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March 08, 2011

Massive Stars Form Alone

This article explained how massive stars actually have a major impact on environments that surround them. These stars also have very powerful stellar winds; so powerful, in fact, that they stop “any other star formation that might happen in the area.” Another really cool thing the article explained about the stars is that after they die they form elements that are needed for life, and the terrestrial planets specifically. These qualities are all very interesting since this is basically what this whole section of the course is about. After explaining the qualities of these massive stars, the article goes into the current debate of their formation. One theory states that they formed in “massive clusters with lots of lower mass stars”, and the second theory suggests that they may be able to form alone, maybe with the help of a few nearby stars. Graduate students ran experiments to test these theories and ultimately found the second to be true in their experiments.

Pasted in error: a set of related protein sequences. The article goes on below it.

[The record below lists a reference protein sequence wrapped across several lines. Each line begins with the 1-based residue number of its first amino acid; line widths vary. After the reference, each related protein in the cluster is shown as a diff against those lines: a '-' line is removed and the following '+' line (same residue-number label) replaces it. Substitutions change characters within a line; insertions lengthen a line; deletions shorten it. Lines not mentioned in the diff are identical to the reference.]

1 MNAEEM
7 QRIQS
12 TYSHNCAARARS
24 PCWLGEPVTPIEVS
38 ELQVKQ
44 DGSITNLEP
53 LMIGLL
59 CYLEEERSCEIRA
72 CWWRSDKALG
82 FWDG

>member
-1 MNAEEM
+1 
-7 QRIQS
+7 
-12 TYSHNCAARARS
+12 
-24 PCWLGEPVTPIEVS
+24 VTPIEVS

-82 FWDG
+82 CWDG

http://www.astro.lsa.umich.edu/about/news.php#loneOBstars

Posted by ninagav at March 8, 2011 09:51 AM

Comments

On a smaller scale, this reminds me of how large planets like Jupiter can affect its surroundings. For example, it's easy to take for granted the fact that the asteroid belt between Mars and Jupiter could have instead undergone accretion and formed into another planet, just like these massive stars can prevent other nearby star systems from forming. Although Jupiter doesn't have solar wind, its tidal forces affect the environments of nearby moons like Io which is geologically active due to the constant stretching from tidal forces. Although massive stars in other galaxies aren't the same as massive planets in our solar system, it's interesting how physics concepts can be shared between galaxies.

Posted by: brdoss at March 9, 2011 11:15 AM

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